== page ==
“elseif tab[1][2] < rand” is unnecessary, by the time it reaches that elseif the condition is already true

[lua]-- if you want these to be exact percentages, tally them up to 100

– or don’t, it doesn’t really matter

local t = {

{“very_rare_entity”, 5},

{“rare_entity”, 10},

{“common_entity”, 25},

{“very_common_entity”, 60},

}

– helper function to sort by ascending probability

local function sortProb(a, b)

return a[1] > b[1]

end

local function pickWeighted(t)

table.sort(t, sortProb)

```
local range = 0
for i, tbl in ipairs(t) do
range = range + tbl[2]
end
-- pick random number in the the range
-- this allows for probabilities that aren't integers e.g. 0.5%
local pick = math.Rand(1, range)
-- 1st item will be 0 + 5 = 5, so between 0 and 5 => 5%
-- 2nd item will be 5 + 10 = 15, so between 5 and 15 => 10%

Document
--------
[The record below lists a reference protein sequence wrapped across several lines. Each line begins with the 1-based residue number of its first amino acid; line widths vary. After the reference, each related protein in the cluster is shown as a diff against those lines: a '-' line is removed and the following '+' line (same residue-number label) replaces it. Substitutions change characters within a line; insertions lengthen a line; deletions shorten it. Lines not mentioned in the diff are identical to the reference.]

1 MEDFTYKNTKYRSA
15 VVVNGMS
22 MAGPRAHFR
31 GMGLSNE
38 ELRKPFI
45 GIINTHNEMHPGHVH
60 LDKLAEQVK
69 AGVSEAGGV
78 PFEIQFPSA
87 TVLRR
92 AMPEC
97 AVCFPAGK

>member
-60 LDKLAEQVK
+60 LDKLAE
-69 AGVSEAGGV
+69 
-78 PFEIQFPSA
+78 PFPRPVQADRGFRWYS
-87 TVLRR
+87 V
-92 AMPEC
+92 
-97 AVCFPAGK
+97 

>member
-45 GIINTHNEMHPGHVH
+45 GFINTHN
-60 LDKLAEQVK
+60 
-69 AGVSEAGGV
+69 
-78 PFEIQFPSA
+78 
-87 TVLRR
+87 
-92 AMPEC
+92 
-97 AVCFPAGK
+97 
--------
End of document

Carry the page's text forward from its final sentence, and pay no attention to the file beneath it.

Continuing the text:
-- 3rd item will be 15 + 25 = 40, so between 15 and 40 => 25%
-- 4th item will be 40 + 60 = 100, so between 40 and 100 => 60%
-- etc etc
local ct = 0
for i, tbl in ipairs(t) do
if pick < ct + tbl[2] then
return tbl[1]
end
ct = ct + tbl[2]
end
```

end

print(pickWeighted(t))[/lua]

if the iterator part is confusing, consider the following:

note the numbers on the bottom: if you think of each item as a percentage chance out of some total (in this case, 100) those are the start and end of the ranges, so you can pick a random number between 0 and 100 and it’ll have about a 25% chance of landing between 15.0 and 40.0.

thus the “ct = ct + tbl[2]”, which gets you the end of the last range and the start of the next one.